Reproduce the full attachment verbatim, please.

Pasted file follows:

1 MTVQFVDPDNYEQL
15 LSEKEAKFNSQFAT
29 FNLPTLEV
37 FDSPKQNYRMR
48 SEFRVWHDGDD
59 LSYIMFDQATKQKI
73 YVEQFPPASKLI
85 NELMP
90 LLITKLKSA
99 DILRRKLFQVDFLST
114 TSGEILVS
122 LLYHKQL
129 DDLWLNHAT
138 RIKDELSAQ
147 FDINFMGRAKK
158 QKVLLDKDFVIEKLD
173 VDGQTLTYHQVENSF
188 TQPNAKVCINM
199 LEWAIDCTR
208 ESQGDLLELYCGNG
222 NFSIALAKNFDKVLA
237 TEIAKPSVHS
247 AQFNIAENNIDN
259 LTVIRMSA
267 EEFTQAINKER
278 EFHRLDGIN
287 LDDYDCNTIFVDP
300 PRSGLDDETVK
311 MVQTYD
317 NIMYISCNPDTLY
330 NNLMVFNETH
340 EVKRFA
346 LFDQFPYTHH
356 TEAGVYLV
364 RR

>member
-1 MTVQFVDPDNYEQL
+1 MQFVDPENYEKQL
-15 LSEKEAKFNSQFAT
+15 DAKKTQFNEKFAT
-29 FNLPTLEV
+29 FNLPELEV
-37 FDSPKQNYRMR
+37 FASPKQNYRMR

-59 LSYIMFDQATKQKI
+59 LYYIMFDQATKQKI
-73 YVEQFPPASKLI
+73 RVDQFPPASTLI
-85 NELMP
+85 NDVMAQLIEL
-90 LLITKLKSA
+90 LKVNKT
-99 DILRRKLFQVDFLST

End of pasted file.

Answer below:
1 MTVQFVDPDNYEQL
15 LSEKEAKFNSQFAT
29 FNLPTLEV
37 FDSPKQNYRMR
48 SEFRVWHDGDD
59 LSYIMFDQATKQKI
73 YVEQFPPASKLI
85 NELMP
90 LLITKLKSA
99 DILRRKLFQVDFLST
114 TSGEILVS
122 LLYHKQL
129 DDLWLNHAT
138 RIKDELSAQ
147 FDINFMGRAKK
158 QKVLLDKDFVIEKLD
173 VDGQTLTYHQVENSF
188 TQPNAKVCINM
199 LEWAIDCTR
208 ESQGDLLELYCGNG
222 NFSIALAKNFDKVLA
237 TEIAKPSVHS
247 AQFNIAENNIDN
259 LTVIRMSA
267 EEFTQAINKER
278 EFHRLDGIN
287 LDDYDCNTIFVDP
300 PRSGLDDETVK
311 MVQTYD
317 NIMYISCNPDTLY
330 NNLMVFNETH
340 EVKRFA
346 LFDQFPYTHH
356 TEAGVYLV
364 RR

>member
-1 MTVQFVDPDNYEQL
+1 MQFVDPENYEKQL
-15 LSEKEAKFNSQFAT
+15 DAKKTQFNEKFAT
-29 FNLPTLEV
+29 FNLPELEV
-37 FDSPKQNYRMR
+37 FASPKQNYRMR

-59 LSYIMFDQATKQKI
+59 LYYIMFDQATKQKI
-73 YVEQFPPASKLI
+73 RVDQFPPASTLI
-85 NELMP
+85 NDVMAQLIEL
-90 LLITKLKSA
+90 LKVNKT
-99 DILRRKLFQVDFLST